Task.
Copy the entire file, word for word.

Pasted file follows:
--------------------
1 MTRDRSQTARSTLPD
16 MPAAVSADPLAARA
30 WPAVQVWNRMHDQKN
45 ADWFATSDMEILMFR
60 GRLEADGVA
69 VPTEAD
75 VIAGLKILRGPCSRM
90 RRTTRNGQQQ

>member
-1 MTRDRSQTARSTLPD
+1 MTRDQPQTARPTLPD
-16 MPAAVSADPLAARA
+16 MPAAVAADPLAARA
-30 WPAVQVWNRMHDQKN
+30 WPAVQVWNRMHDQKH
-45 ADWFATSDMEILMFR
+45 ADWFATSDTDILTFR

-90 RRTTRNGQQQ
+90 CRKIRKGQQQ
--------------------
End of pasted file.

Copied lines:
1 MTRDRSQTARSTLPD
16 MPAAVSADPLAARA
30 WPAVQVWNRMHDQKN
45 ADWFATSDMEILMFR
60 GRLEADGVA
69 VPTEAD
75 VIAGLKILRGPCSRM
90 RRTTRNGQQQ

>member
-1 MTRDRSQTARSTLPD
+1 MTRDQPQTARPTLPD
-16 MPAAVSADPLAARA
+16 MPAAVAADPLAARA
-30 WPAVQVWNRMHDQKN
+30 WPAVQVWNRMHDQKH
-45 ADWFATSDMEILMFR
+45 ADWFATSDTDILTFR

-90 RRTTRNGQQQ
+90 CRKIRKGQQQ